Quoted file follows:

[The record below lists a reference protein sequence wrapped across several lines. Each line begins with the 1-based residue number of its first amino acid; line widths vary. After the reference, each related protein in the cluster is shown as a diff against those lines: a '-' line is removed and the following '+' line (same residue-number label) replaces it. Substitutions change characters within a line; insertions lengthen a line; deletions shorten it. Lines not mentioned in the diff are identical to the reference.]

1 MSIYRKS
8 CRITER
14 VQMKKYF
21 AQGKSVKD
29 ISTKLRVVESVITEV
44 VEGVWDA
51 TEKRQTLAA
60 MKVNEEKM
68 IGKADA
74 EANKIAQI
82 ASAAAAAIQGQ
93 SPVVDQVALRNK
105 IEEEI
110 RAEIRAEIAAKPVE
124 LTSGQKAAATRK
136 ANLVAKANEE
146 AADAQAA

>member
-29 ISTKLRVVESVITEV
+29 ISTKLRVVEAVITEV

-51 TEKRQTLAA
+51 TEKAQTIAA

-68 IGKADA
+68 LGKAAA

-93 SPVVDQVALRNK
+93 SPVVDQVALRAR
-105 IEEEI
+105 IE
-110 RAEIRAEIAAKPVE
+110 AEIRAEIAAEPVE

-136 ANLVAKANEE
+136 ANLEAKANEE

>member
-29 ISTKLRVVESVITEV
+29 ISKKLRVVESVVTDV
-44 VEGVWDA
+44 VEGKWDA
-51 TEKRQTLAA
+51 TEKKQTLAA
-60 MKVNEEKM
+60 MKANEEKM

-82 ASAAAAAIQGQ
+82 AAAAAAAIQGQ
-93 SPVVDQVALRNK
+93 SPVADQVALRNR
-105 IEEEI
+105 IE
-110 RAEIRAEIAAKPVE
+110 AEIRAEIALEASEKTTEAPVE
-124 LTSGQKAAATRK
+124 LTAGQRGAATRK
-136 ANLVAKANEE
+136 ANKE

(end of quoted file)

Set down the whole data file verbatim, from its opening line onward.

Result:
[The record below lists a reference protein sequence wrapped across several lines. Each line begins with the 1-based residue number of its first amino acid; line widths vary. After the reference, each related protein in the cluster is shown as a diff against those lines: a '-' line is removed and the following '+' line (same residue-number label) replaces it. Substitutions change characters within a line; insertions lengthen a line; deletions shorten it. Lines not mentioned in the diff are identical to the reference.]

1 MSIYRKS
8 CRITER
14 VQMKKYF
21 AQGKSVKD
29 ISTKLRVVESVITEV
44 VEGVWDA
51 TEKRQTLAA
60 MKVNEEKM
68 IGKADA
74 EANKIAQI
82 ASAAAAAIQGQ
93 SPVVDQVALRNK
105 IEEEI
110 RAEIRAEIAAKPVE
124 LTSGQKAAATRK
136 ANLVAKANEE
146 AADAQAA

>member
-29 ISTKLRVVESVITEV
+29 ISTKLRVVEAVITEV

-51 TEKRQTLAA
+51 TEKAQTIAA

-68 IGKADA
+68 LGKAAA

-93 SPVVDQVALRNK
+93 SPVVDQVALRAR
-105 IEEEI
+105 IE
-110 RAEIRAEIAAKPVE
+110 AEIRAEIAAEPVE

-136 ANLVAKANEE
+136 ANLEAKANEE

>member
-29 ISTKLRVVESVITEV
+29 ISKKLRVVESVVTDV
-44 VEGVWDA
+44 VEGKWDA
-51 TEKRQTLAA
+51 TEKKQTLAA
-60 MKVNEEKM
+60 MKANEEKM

-82 ASAAAAAIQGQ
+82 AAAAAAAIQGQ
-93 SPVVDQVALRNK
+93 SPVADQVALRNR
-105 IEEEI
+105 IE
-110 RAEIRAEIAAKPVE
+110 AEIRAEIALEASEKTTEAPVE
-124 LTSGQKAAATRK
+124 LTAGQRGAATRK
-136 ANLVAKANEE
+136 ANKE